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Longitudinal birth cohort study found that a significant proportion of children had abnormal metabolic profiles and insulin resistance at 6 years of age.

Journal article
Authors Emma Kjellberg
Josefine Roswall
Stefan Bergman
Gerd Almqvist-Tangen
Bernt Alm
Jovanna Dahlgren
Published in Acta paediatrica (Oslo, Norway : 1992)
Volume 108
Issue 3
Pages 486-492
ISSN 1651-2227
Publication year 2019
Published at Institute of Medicine, Department of Public Health and Community Medicine
Institute of Clinical Sciences, Department of Pediatrics
Pages 486-492
Language en
Links dx.doi.org/10.1111/apa.14599
www.ncbi.nlm.nih.gov/entrez/query.f...
Keywords metabola syndromet, insulin resistens, barn fetma, HDL cholesterol, triglycerider
Subject categories Computational linguistics, Pediatrics

Abstract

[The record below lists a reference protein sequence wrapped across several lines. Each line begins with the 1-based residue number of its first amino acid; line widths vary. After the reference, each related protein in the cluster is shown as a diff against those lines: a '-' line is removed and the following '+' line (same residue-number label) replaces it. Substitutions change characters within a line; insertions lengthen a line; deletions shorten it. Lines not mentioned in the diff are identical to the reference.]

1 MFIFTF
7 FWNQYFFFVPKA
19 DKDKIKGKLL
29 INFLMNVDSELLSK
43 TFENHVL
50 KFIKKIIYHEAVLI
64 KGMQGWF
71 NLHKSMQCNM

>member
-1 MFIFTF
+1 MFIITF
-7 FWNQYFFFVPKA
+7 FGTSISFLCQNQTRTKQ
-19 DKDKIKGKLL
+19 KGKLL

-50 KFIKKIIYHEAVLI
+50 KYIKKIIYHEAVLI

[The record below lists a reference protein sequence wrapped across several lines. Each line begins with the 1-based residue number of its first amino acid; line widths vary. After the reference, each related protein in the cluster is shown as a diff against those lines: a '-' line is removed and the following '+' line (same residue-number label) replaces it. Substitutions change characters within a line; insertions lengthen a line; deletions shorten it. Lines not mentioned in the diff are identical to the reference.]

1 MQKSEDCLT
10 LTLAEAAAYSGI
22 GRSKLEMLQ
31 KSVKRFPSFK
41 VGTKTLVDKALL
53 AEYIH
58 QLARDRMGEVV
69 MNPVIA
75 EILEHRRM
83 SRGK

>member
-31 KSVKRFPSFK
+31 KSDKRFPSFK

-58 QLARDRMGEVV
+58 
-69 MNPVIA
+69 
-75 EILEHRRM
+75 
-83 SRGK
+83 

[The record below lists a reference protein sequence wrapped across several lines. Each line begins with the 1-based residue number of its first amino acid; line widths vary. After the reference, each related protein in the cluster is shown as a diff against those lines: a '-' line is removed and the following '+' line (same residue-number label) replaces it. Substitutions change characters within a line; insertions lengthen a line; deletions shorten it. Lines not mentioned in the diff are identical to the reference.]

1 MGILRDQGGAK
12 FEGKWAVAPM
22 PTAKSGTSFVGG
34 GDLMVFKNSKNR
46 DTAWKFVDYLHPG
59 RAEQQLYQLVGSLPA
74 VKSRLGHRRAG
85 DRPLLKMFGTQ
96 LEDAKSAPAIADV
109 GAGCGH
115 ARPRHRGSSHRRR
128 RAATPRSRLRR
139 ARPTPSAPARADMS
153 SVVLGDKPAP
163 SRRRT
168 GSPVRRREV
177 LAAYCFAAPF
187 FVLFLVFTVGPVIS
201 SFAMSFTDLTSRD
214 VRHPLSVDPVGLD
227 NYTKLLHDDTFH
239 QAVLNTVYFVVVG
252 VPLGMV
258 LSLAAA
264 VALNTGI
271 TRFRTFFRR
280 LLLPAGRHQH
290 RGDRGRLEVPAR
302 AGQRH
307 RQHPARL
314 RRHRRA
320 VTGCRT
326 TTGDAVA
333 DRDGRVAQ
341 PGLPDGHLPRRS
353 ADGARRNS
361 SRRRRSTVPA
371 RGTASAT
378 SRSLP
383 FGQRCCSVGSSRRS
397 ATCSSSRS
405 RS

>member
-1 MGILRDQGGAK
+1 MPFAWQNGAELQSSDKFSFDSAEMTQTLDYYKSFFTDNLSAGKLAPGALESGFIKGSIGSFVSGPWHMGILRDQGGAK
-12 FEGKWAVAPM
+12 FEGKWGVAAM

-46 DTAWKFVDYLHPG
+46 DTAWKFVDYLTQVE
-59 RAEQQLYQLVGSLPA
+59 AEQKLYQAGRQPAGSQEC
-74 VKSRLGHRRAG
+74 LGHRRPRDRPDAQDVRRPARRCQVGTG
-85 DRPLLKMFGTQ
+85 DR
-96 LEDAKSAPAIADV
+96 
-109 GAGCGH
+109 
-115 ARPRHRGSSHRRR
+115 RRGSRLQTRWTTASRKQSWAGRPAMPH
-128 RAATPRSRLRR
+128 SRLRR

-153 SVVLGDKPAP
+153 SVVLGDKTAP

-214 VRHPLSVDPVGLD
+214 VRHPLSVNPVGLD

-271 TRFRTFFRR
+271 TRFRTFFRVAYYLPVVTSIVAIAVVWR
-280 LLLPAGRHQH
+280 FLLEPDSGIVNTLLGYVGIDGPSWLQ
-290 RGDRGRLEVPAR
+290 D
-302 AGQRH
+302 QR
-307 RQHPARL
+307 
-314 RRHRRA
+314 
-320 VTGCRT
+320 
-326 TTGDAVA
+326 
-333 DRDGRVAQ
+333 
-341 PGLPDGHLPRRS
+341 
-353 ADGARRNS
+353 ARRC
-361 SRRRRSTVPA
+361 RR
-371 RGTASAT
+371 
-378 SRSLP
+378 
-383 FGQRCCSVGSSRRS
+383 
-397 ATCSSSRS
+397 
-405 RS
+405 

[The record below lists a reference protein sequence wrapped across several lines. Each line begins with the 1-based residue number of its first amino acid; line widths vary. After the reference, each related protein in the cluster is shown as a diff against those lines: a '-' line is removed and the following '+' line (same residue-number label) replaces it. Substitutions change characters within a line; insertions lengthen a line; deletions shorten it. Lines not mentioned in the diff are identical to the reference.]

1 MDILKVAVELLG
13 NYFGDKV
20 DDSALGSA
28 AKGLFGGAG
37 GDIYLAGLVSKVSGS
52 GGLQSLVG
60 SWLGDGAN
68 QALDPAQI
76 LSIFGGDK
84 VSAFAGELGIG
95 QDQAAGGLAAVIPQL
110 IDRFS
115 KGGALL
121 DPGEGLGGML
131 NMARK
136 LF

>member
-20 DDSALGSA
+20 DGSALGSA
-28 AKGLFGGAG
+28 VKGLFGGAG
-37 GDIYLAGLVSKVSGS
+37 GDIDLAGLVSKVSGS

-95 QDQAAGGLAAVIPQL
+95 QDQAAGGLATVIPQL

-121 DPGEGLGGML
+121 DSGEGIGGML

Metabolic syndrome represents a cluster of risk factors for cardiovascular disease, and we investigated whether otherwise healthy 6-year-olds showed metabolic alterations.This study followed up a representative Swedish population-based cohort of full-term infants recruited on the maternity ward at Hallands Hospital Halmstad, Sweden, from 2008 to 2011. They were examined at a mean of 6.6 years of age (range 6.5-6.9) using various measures for signs of metabolic syndrome.One key measure showed that 55 (26%) of the 212 children had one or more risk factors for metabolic syndrome requiring action. The 37 who were obese (3%) or overweight (14%) were significantly more likely to be insulin resistant than the normal weight group (28% versus 5%, p < 0.001) and have high triglycerides (8% versus 0%, p < 0.001). Children with high waist circumferences had higher systolic (p = 0.01) and diastolic (p = 0.02) blood pressure than those with normal waist circumferences. Waist circumference identified children at high risk of metabolic syndrome better than body mass index.A significant percentage of 6-year-old children showed abnormal metabolic profiles, including insulin resistance, which increased their risk of cardiovascular disease. Waist circumference was a stronger marker for metabolic alterations than body mass index.

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